Book 6, Wed in the West series
Special Edition #2120
June 2011

Available May 1, 2011 on

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Home-remodeling pro Noah Garrett has never had a relationship last longer than five minutes. And he’s just fine with that. Let his three brothers do the marriage and kids thing, he’s more than happy being Best Uncle, thank you. Until Roxie Ducharme returns to Tierra Rosa, and every time he sees the smart-mouthed, curly-headed beauty his brain shorts out. Good thing, then, the big city gal would rather play catch with scorpions than call the tiny New Mexico town “home” forever…

Despite a past that would fell lesser mortals, Roxie still believes in happy-ever-afters. And princes. Which Noah is definitely not, despite her ill-advised – and thankfully unrequited – crush on the dude that one year they were in high school together. But when she finds herself working alongside Noah to rehab her widowed uncle’s woefully neglected house, she quickly realizes his love-‘em-and-leave-‘em façade is just that…and that she’s powerless to resist the real Noah underneath. Even so, his allergy to white picket fences make this relationship a non-starter…until he does the one thing she’d never expected him to do…




Wrestling a dust bunny with a death grip from a particularly ornery curl, Roxie carefully set the tissue-paper-smothered Lladro figurine on her uncle’s coffee table and went to answer the front door…only to groan at the sight of the slouching, distorted silhouette on the other side of the frosted glass panel.

Thinking, Road, hell, good intentions, right, Roxie yanked open the door, getting a face full of swirling snow for her efforts. And, yep, Noah Garrett’s up-to-no-good grin, glistening around flashes of what looked like a slowly-savored chocolate Tootsie Roll pop.

Eyes nearly the same color twinkled at her when Noah, a clipboard tucked under one arm, lowered the pop, oblivious to the sparkly ice bits in his short, thick hair. His dark lashes. The here-to-forever shoulders straining the black leather of his jacket – which coordinated nicely with the black Henley shirt underneath, the black cargo pants, the black work boots, sheesh – as he leaned against the doorframe.

“Hey, Roxie,” he rumbled, grinning harder, adding creased cheeks to the mix and making Roxie wonder if dust bunnies could be trained to attack on command. “Dad said Charley needed some work done around the house?”

“Um…I expected your dad?”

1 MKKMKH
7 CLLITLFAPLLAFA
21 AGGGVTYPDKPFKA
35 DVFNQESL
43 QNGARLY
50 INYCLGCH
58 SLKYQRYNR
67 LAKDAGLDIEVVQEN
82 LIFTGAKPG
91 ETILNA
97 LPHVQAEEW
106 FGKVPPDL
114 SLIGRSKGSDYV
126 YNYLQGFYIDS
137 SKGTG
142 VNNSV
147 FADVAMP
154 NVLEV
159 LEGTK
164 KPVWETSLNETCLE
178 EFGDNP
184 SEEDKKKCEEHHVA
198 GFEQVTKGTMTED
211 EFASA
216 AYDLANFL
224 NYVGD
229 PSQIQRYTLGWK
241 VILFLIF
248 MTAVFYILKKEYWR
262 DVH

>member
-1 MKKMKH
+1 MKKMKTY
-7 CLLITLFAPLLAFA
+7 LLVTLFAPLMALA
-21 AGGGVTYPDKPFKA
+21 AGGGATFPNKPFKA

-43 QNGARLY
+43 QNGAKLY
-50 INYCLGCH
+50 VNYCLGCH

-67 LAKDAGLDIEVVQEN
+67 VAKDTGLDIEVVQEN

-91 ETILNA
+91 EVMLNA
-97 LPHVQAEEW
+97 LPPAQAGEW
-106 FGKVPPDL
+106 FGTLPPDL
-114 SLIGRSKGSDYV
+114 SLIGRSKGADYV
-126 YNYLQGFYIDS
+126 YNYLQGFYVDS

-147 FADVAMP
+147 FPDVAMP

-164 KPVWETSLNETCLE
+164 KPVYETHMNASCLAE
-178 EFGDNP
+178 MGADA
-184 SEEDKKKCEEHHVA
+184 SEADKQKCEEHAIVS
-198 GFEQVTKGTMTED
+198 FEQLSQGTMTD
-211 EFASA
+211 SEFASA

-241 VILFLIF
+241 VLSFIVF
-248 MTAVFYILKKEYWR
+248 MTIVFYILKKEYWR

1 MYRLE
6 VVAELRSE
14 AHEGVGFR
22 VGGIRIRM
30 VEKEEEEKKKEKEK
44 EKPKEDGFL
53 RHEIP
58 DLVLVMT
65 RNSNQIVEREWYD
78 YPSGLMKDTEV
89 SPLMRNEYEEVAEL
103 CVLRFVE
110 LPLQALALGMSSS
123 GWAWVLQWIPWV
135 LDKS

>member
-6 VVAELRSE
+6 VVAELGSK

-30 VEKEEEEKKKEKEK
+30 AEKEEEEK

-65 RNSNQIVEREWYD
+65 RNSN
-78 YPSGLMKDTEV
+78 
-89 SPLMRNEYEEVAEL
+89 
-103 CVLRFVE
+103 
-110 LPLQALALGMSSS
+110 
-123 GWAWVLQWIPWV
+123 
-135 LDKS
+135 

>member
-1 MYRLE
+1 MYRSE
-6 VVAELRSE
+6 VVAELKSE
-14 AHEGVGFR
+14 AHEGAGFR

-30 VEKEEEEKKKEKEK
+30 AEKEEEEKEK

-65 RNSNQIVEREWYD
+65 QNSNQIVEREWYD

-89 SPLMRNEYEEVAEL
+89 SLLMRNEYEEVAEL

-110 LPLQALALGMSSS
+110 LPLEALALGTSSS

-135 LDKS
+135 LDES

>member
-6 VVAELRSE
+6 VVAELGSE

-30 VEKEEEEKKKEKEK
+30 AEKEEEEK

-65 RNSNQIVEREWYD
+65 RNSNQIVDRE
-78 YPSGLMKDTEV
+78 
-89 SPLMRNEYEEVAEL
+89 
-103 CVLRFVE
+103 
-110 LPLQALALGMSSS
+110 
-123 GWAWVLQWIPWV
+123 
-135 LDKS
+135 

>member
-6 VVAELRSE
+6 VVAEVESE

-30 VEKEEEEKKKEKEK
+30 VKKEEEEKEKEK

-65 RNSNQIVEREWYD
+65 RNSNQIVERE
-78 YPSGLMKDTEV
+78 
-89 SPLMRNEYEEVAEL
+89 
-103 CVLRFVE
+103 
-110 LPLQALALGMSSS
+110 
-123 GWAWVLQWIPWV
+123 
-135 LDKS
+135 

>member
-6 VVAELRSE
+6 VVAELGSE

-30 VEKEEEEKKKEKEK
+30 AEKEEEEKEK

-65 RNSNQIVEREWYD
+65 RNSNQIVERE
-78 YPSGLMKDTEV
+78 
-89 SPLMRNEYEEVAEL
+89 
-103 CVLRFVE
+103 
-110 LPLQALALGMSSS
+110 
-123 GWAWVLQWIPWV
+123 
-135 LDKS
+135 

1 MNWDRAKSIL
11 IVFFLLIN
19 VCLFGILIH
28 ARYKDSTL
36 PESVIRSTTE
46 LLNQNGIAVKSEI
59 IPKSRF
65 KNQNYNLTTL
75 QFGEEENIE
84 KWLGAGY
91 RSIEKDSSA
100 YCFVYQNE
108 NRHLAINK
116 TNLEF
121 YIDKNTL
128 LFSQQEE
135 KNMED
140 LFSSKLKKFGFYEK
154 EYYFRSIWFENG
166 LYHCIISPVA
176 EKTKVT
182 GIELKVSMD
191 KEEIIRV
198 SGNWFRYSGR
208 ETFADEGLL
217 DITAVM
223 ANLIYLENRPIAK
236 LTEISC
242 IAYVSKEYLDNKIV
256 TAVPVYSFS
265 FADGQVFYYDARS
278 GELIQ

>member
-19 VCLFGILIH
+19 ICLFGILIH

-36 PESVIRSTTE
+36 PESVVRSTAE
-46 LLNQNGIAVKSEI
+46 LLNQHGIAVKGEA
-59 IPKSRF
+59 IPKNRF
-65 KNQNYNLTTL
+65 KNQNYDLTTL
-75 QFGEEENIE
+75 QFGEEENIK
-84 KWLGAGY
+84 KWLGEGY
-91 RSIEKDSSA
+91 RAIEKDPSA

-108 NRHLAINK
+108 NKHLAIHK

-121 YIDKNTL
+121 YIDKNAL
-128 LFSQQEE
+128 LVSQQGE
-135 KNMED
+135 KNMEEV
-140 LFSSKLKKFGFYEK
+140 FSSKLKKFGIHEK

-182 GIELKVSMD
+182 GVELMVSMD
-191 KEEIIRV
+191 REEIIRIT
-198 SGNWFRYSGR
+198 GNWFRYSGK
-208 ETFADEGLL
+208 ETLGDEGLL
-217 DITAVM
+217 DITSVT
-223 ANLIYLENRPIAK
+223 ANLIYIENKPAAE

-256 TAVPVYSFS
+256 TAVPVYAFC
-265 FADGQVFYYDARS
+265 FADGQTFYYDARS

A shrug preceded, “He had other obligations. So I’m your man.”

In your dreams, buddy.

Although there was no reason, really, why being within fifty feet of the man should raise every hackle she possessed. Wasn’t as if there was any history between them, save for an ill-advised – and thankfully unrequited – crush her senior year of high school when grief had clearly addled her brain and Noah had been The Boy Every Girl Wanted. And, rumor had it, got more often than not. Well, except for Roxie.

Twelve years on, not a whole lot had changed, far as she could tell. Not on Noah’s part, and – apparently – neither on hers.       

Which, on all counts, was too pathetic for words.

“Kitchen first,” she muttered as she turned smartly on her slipper-socked foot, keeping barely ahead of the testosterone cloud as she led Noah through the maze of crumbling boxes, bulging black bags and mountains of ancient Good Housekeepings and Family Circles sardined into the already over-decorated living room.

“Um…cleaning?” she heard behind her.

“Aunt Mae’s…things,” she said over the pang, now understanding why it had taken her uncle more than a year to deal with her aunt’s vast collections. Even so, Roxie found the sorting and tossing and head-shaking – i.e., a box marked PIECES OF STRING TOO SMALL TO USE. Really, Aunt Mae? – hugely cathartic, a way to hang onto what little mind she had left after this latest series of implosions.

Except divesting the garage – and attic, and spare room, and shed – of forty years’ worth of accumulated…stuff also revealed the woebegone state of the house itself. Not to mention her uncle, nearly as forlorn as the threadbare, olive green damask drapes weighing down the dining room windows. So Roxie suggested he spruce up the place before, you know, it collapsed around their heads. Amazingly, he’d agreed…to think about it.

Think about it, go for it…close enough.

However, while Roxie could wield a mean paint roller, and was totally up for taking a sledgehammer to the kitchen cabinets – especially when she envisioned her ex-fiance’s face in the light-sucking varnish, thus revealing a facet to her nature she found both disturbing and exhilarating – that’s as far as her refurbishing skills went. Hence her giving Gene Garrett a jingle.